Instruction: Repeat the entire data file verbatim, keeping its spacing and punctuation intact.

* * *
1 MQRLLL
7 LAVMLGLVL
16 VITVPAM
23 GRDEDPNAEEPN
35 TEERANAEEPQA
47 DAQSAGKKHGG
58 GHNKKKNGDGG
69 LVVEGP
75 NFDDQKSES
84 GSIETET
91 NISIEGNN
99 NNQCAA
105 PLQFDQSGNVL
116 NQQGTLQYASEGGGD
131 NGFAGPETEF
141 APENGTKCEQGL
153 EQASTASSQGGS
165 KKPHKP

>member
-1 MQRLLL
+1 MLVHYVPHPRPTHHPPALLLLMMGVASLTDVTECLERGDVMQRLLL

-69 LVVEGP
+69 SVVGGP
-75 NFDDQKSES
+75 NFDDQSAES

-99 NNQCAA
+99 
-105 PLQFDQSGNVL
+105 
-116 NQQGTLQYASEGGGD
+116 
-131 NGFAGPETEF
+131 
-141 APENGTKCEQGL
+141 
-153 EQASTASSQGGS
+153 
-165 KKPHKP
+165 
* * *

1 MQRLLL
7 LAVMLGLVL
16 VITVPAM
23 GRDEDPNAEEPN
35 TEERANAEEPQA
47 DAQSAGKKHGG
58 GHNKKKNGDGG
69 LVVEGP
75 NFDDQKSES
84 GSIETET
91 NISIEGNN
99 NNQCAA
105 PLQFDQSGNVL
116 NQQGTLQYASEGGGD
131 NGFAGPETEF
141 APENGTKCEQGL
153 EQASTASSQGGS
165 KKPHKP

>member
-1 MQRLLL
+1 MLVHYVPHPRPTHHPPALLLLMMGVASLTDVTECLERGDVMQRLLL

-69 LVVEGP
+69 SVVGGP
-75 NFDDQKSES
+75 NFDDQSAES

-99 NNQCAA
+99 
-105 PLQFDQSGNVL
+105 
-116 NQQGTLQYASEGGGD
+116 
-131 NGFAGPETEF
+131 
-141 APENGTKCEQGL
+141 
-153 EQASTASSQGGS
+153 
-165 KKPHKP
+165 